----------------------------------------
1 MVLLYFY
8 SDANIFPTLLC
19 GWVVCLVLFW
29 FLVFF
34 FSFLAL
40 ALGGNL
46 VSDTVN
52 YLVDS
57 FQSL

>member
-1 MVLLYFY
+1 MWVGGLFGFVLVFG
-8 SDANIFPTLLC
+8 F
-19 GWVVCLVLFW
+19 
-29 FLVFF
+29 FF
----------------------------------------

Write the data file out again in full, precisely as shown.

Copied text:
1 MVLLYFY
8 SDANIFPTLLC
19 GWVVCLVLFW
29 FLVFF
34 FSFLAL
40 ALGGNL
46 VSDTVN
52 YLVDS
57 FQSL

>member
-1 MVLLYFY
+1 MWVGGLFGFVLVFG
-8 SDANIFPTLLC
+8 F
-19 GWVVCLVLFW
+19 
-29 FLVFF
+29 FF